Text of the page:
Considered the original hot hatch, this feisty small car is as at home on your daily commute as it is having a blast on track.
A new generation of Volkswagen’s evergreen Golf hatchback is heading down under.
Arriving in showrooms from May, the small car is tech-heavy, with safety front and centre.
The new line-up is topped by the new Golf GTI — the brand’s cult hot hatch.
Power comes from a familiar 2.0-litre turbocharged four-cylinder engine making 180kW/370Nm, paired to a seven-speed dual-clutch auto. Both the engine and transmission are carried over from the previous version.
VW claims the GTI will drink 7L/100km and hit 100km/h from a standstill in 6.3 seconds.
Prices for the GTI start at $53,100 (before on-road costs), which is a decent jump over the previous version that could usually be had for just less than $50,000 drive-away.
But there are considerable tech advancements to justify the price rise.
A comprehensive suite of safety gear — dubbed IQ. Drive — has been included as standard. Included are auto emergency braking with pedestrian and cyclist detection, radar cruise control, lane keep assist, rear cross-traffic alert, park assist and driver fatigue detection.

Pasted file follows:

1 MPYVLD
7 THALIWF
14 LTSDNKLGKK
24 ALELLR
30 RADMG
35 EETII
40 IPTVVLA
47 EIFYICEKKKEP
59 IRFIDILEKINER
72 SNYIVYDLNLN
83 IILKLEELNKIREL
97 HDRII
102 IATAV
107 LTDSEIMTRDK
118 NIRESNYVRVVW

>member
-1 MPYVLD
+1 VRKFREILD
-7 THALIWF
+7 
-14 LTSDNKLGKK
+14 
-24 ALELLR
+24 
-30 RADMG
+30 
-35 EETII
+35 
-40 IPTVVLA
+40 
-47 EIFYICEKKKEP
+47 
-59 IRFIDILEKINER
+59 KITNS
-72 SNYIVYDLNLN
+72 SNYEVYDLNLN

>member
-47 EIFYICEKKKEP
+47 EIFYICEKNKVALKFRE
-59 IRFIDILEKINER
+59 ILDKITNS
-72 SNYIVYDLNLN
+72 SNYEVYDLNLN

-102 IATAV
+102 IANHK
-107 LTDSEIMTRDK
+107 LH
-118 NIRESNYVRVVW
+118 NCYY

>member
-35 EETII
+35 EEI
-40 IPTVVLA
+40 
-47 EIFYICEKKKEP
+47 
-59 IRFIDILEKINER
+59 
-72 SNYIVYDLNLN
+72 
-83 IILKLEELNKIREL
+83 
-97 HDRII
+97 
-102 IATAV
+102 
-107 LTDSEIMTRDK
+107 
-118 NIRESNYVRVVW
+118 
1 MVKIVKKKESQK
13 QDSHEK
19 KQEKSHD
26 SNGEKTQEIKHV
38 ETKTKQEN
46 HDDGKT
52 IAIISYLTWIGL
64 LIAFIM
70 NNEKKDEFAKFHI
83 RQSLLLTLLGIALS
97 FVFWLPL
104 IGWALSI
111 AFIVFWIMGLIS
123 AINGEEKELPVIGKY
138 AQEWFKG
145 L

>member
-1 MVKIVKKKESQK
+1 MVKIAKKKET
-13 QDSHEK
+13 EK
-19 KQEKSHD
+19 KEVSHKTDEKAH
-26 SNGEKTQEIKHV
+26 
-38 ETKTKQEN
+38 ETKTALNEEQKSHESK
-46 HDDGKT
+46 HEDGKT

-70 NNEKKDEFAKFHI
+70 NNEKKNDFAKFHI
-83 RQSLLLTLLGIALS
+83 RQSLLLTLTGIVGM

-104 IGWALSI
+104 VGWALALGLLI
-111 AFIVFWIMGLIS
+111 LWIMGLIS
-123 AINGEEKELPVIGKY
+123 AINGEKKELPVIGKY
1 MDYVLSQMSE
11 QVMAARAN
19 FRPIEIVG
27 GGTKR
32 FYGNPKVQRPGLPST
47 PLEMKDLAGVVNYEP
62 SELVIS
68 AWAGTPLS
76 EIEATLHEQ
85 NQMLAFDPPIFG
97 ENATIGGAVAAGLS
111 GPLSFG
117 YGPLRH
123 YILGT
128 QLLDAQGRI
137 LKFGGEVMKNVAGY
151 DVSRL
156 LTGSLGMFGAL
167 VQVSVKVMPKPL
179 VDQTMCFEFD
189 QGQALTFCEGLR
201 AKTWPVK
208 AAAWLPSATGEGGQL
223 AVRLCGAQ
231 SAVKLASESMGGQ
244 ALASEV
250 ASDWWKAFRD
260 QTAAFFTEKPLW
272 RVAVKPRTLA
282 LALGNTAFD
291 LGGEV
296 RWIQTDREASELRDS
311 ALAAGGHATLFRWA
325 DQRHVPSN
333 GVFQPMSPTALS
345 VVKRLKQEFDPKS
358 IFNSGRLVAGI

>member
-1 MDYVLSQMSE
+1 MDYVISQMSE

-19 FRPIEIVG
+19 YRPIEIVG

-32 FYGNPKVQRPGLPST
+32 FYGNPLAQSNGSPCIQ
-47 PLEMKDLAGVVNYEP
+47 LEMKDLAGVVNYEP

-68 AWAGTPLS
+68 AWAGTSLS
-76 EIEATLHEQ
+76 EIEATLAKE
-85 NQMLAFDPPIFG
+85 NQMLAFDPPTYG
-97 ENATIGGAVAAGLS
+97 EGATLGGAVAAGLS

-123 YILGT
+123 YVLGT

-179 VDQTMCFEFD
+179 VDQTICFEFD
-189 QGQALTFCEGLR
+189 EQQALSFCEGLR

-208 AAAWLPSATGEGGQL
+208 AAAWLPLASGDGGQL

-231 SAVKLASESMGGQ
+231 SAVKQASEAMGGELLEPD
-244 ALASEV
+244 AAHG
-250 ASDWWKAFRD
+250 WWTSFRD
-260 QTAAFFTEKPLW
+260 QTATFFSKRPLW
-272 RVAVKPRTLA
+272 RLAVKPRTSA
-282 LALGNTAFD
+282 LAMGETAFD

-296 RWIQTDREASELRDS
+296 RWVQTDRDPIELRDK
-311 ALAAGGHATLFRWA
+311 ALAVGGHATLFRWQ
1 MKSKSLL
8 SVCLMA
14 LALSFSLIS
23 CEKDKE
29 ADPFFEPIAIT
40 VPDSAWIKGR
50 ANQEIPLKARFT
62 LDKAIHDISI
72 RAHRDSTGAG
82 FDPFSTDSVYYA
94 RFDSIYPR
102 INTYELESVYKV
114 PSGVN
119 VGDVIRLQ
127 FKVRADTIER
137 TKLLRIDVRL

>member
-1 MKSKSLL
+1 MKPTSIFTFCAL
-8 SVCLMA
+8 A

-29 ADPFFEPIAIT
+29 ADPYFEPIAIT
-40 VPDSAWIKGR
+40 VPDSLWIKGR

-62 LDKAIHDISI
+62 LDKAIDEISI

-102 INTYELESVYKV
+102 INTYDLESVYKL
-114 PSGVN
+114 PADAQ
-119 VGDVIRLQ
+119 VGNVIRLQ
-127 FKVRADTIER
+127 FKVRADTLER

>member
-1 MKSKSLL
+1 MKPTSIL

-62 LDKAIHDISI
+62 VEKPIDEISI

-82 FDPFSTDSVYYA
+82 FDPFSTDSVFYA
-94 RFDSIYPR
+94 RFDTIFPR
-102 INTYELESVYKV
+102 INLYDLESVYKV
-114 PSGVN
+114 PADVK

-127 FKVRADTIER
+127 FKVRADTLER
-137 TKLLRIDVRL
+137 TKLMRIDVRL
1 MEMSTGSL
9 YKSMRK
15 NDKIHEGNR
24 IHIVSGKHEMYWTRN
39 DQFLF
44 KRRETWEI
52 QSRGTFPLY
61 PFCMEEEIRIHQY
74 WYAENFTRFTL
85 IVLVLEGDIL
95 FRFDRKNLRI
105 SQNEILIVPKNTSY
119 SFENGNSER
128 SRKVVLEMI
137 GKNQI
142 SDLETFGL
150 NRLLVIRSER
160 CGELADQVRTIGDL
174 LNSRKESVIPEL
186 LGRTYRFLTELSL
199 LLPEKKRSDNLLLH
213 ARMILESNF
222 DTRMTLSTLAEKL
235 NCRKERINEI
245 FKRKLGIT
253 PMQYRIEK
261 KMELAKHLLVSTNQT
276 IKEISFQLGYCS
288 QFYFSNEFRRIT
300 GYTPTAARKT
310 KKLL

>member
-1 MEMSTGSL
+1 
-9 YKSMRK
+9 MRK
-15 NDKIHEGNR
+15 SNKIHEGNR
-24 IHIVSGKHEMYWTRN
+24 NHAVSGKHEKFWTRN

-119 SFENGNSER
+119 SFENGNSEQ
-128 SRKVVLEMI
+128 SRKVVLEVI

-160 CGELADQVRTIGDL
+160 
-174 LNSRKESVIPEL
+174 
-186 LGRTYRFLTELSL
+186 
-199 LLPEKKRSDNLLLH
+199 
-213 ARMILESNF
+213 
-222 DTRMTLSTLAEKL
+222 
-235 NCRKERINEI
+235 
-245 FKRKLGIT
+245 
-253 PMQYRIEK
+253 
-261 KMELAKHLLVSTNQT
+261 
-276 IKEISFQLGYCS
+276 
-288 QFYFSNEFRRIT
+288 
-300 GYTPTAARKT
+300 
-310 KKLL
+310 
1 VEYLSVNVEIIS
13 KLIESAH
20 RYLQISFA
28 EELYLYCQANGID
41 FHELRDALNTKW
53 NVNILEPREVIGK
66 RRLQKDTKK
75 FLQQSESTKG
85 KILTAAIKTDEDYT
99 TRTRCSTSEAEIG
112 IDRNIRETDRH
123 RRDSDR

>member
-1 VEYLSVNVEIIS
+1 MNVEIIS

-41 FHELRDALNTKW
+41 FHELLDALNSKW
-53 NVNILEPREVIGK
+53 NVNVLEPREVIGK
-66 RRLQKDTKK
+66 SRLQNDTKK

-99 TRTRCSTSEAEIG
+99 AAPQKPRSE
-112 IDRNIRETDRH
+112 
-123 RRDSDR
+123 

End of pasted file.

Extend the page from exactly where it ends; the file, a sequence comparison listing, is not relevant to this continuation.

VW’s new digital cockpit borrowed from the flagship Touareg SUV is included along with a giant 10-inch infotainment display.
Styling hasn’t been altered too much. The biggest updates are the large low honeycomb grille and air intakes, an led light bar stretching from each headlight to the centre VW logo and bold new 18-inch alloy wheels.
Inside the classic tartan cloth fabric upholstery remains and is joined by stainless steel pedals, ambient lighting and a flat-bottomed steering wheel.
Joining the GTI in showrooms in May is the regular Golf hatchback.
Prices for the three-tier range start at $29,350 (plus on-road costs) for the base manual Golf and rise to $37,450 for the fully-loaded R-Line version fitted with an automatic transmission.
All versions are powered by a 1.4-litre turbocharged petrol engine making 110kW/250Nm.
VW is also moving away from the controversial dual-clutch auto gearbox found in previous versions in favour of a conventional eight-speed automatic.
All variants are loaded with the IQ. Drive safety suite and all get a version of the brand’s digital cockpit, with the mid-tier Life and top-spec R-Line scoring the same set-up as the GTI.